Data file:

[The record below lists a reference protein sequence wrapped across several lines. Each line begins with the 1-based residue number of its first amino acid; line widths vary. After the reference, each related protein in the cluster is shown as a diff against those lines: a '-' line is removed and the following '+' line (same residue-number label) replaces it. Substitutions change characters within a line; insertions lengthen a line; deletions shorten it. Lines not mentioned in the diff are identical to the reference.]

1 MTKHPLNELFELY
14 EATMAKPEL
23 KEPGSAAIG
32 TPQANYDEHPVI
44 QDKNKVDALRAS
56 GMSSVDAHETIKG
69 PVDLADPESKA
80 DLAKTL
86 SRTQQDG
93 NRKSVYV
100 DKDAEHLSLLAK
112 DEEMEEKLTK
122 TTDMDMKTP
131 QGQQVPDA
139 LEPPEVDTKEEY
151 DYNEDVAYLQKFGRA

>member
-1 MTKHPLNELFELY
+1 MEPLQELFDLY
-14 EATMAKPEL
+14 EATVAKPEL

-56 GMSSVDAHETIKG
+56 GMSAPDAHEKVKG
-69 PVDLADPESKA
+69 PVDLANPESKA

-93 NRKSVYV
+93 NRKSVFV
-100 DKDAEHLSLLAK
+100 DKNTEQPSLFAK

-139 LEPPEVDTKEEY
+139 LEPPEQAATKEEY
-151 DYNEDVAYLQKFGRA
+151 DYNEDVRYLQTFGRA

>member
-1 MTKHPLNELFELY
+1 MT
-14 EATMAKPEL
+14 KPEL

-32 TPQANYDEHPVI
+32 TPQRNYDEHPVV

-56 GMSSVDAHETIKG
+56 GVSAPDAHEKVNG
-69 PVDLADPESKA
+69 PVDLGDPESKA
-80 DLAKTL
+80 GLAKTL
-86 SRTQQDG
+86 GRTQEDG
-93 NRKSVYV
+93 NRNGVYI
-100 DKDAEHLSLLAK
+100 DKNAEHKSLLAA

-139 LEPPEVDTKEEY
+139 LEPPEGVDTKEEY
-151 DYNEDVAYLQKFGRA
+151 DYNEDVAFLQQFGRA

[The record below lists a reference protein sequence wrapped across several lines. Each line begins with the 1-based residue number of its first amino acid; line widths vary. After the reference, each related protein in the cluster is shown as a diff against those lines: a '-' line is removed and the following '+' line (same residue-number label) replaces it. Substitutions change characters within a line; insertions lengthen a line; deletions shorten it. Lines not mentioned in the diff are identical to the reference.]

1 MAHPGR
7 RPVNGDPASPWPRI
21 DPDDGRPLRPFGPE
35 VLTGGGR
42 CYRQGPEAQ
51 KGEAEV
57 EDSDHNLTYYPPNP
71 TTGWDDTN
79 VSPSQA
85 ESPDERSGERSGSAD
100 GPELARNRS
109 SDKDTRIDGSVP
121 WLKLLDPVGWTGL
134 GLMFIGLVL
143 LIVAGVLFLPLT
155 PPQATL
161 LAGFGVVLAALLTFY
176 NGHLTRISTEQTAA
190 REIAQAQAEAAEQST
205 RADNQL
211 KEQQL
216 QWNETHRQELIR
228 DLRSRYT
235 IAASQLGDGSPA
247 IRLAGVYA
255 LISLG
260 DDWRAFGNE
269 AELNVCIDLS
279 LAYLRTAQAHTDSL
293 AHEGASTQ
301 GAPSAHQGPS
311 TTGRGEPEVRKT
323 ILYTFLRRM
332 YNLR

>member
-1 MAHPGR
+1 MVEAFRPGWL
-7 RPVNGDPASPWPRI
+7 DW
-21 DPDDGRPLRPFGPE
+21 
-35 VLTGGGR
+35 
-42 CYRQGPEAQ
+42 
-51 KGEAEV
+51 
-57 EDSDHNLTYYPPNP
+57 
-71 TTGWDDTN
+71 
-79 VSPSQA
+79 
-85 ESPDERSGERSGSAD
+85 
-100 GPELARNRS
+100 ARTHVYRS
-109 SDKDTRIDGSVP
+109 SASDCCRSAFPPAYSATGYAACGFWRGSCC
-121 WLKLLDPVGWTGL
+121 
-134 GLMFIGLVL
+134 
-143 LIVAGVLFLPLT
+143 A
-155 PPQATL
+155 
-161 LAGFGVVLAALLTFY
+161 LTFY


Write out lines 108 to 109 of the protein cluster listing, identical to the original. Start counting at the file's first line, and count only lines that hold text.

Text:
-71 TTGWDDTN
+71 